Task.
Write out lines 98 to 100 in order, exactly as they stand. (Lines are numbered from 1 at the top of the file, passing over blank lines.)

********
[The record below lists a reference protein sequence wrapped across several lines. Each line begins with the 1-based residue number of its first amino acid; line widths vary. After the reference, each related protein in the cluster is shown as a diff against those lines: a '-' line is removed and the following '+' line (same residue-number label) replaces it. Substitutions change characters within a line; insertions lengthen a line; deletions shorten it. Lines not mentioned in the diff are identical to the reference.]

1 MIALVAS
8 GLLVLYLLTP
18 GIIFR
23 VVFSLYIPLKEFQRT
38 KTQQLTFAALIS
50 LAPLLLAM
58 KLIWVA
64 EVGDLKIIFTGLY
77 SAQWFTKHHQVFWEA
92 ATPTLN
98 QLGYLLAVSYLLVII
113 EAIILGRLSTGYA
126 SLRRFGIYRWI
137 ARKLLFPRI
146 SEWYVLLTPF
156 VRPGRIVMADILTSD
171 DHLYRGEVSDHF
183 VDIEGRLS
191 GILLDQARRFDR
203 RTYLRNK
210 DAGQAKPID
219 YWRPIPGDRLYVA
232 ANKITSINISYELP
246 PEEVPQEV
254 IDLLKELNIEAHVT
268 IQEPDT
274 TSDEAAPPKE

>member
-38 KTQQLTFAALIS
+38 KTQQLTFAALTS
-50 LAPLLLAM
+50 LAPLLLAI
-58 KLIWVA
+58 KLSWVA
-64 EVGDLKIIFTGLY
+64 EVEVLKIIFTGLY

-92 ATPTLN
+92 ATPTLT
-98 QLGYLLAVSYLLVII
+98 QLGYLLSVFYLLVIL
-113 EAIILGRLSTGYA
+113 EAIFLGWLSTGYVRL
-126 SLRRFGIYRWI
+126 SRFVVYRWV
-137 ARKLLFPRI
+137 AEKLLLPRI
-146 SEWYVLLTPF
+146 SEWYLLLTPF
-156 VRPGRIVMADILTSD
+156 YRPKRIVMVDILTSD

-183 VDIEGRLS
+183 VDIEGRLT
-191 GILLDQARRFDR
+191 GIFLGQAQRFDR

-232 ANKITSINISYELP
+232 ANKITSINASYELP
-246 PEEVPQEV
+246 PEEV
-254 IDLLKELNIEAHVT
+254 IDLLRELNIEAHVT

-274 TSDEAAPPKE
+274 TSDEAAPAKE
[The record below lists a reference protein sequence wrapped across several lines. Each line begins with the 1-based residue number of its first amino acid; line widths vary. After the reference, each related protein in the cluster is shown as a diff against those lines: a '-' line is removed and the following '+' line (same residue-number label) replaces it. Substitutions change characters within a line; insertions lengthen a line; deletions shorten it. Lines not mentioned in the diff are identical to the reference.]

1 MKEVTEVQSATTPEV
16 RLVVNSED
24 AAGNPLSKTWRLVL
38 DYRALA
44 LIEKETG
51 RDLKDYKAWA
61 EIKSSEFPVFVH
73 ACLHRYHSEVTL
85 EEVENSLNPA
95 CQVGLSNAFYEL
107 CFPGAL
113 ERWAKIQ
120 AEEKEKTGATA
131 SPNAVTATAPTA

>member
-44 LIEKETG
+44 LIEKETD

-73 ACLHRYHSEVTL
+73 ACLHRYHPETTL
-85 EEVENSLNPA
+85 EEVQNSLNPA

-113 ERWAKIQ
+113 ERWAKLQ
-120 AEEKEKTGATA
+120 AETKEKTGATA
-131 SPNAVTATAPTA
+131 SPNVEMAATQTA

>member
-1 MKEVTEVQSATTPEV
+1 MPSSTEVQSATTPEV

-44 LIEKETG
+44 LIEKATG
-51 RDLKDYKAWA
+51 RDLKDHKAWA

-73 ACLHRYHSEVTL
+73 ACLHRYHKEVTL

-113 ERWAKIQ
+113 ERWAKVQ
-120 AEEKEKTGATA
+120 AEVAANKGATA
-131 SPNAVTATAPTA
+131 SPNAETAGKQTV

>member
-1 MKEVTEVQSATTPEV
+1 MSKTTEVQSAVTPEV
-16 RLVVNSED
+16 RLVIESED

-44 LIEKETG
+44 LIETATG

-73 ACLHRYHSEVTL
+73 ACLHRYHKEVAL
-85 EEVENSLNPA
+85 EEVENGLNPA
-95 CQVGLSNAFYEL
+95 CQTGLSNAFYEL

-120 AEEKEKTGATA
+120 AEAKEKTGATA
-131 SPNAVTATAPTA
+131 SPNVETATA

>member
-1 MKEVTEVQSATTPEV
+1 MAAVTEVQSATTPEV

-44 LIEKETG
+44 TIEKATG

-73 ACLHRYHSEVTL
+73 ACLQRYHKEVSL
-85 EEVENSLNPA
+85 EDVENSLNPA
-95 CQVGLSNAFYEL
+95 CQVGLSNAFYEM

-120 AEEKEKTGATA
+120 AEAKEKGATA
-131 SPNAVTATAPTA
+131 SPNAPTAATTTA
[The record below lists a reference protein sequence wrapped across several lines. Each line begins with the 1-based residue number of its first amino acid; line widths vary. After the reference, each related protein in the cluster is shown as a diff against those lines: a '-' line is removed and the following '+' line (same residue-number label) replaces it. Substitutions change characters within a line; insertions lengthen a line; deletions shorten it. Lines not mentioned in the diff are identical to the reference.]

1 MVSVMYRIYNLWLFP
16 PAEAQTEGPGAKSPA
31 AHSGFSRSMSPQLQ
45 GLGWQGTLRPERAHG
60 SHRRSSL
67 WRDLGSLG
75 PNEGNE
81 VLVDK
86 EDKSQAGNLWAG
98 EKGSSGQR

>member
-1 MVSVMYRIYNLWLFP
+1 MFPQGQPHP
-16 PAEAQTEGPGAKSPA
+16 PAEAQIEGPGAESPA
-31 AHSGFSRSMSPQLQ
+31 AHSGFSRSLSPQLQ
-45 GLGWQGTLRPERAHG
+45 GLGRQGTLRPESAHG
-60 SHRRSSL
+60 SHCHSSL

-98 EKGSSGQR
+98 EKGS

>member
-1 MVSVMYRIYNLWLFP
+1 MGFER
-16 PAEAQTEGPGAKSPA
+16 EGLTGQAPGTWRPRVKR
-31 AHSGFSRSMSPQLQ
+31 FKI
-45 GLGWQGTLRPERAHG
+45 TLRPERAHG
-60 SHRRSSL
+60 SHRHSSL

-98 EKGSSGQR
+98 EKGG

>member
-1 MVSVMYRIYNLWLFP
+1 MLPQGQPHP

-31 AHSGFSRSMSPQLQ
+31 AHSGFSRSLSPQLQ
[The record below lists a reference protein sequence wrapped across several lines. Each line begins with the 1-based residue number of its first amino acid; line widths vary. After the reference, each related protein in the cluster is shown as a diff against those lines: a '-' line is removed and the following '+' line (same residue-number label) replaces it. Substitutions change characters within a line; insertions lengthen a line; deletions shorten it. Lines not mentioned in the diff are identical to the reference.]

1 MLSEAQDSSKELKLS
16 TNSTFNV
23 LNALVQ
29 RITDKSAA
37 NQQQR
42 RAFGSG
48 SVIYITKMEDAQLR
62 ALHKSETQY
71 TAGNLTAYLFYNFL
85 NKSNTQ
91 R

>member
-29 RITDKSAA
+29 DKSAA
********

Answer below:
+51 RDLKDHKAWA

-73 ACLHRYHSEVTL
+73 ACLHRYHKEVTL